Being ultrathin isn't in vogue for supermodels only--it's also de rigueur for LCD monitors. The superslim LG Flatron L1981Q takes this to the extreme, measuring 1.5 inches thick, where most LCD panels are 3 inches or more. Staying slim comes with some costs: this Flatron has an external power block instead of integrated power, and inputs connect at the monitor's base instead of its back. Just an average performer, the main strength of the L1981Q lies in its design and flexibility. At $499 (as of August 2005), the Flatron L1981Q is fairly priced for a 19-inch LCD with pivoting capabilities; other monitors in this price range, such as the HP L1940, offer superior performance but less pivot flexibility.
The sleek Flatron L1981Q's screen is surrounded by a thin black-and-silver bezel, while the back and the neck are made of glossy white plastic. The dual-hinged neck connects to a silver, 10-inch ring-shaped base. This stable design keeps the monitor from wobbling when you adjust the screen. The dual-hinge design lets you flip the screen over the hinges, tilt it back so that the display faces the ceiling, and pivot it 180 degrees--twice as far as most other monitors. It doesn't swivel horizontally, however, and its height can be adjusted only 2.5 inches. Once you install LG's included ForteManager software, the image will automatically adjust when you pivot or flip the screen. The HP L1940, by contrast, swivels, pivots 90 degrees, and is height adjustable; it performed better on our tests, though it is a tad wobbly. On the L1981Q, the digital, analog, and power inputs plug into the monitor's base, eliminating the need for a cable management system but necessitating the use of a power block instead of a single cord.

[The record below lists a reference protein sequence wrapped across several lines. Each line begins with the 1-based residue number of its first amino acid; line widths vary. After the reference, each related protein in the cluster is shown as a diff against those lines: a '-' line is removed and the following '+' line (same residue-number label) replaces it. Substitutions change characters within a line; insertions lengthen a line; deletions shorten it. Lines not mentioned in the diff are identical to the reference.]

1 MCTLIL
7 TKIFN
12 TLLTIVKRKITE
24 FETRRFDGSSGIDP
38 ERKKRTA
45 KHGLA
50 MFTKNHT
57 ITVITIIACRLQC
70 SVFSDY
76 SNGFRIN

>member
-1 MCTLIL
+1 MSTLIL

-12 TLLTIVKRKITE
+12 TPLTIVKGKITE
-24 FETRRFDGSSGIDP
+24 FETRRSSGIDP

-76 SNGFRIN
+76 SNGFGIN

The onscreen menu (OSM) buttons are discreetly tucked under the bottom edge of the screen; only the power button is visible on the silver part of the front bezel. All of the buttons are touch sensitive with no tactile feedback, which makes them very easy to hit accidentally when adjusting the screen. When pivoting the display, we often hit the power button or accidentally changed settings. Still, the OSM menus are easy to navigate, and you can adjust brightness, contrast, gamma, and screen position; there's also an f-engine button that opens a list of preconfigured screen settings for Text, Movies, Normal, and User-defined. By using the ForteManager software, you can bypass the OSM and calibrate your settings with your keyboard and mouse. Unfortunately, CNET's test unit came with an outdated version of ForteManager, so we had to download a 20MB file to get all of the features to work.
At its native resolution of 1,280x1,024 pixels, the Flatron 1981Q turned in an average performance. Text looked superb, especially when we used the f-engine text preset, but we were less impressed with the color and grayscale quality on CNET Labs' DisplayMate-based tests. Whites looked bright, but we saw color throughout the scale and noticed compression on the light and dark ends. Finally, brightness was not uniform, with the top third of the display perceptibly darker than the bottom, especially toward the right. Despite the color problems, DVDs looked pretty good, thanks to a fairly fast 8-millisecond pixel-response time. Colors looked vivid, but some details were lost in the darker scenes.
LG provides an abundance of extras and support for the Flatron L1981Q. The box comes with analog and digital cables and a bracket for an arm- or wall-mount. LG provides the industry-standard three years of coverage for parts, labor, and backlight and pays shipping both ways for service; you also get lifetime 24/7 tech support on a toll-free line.
(Longer bars indicate better performance)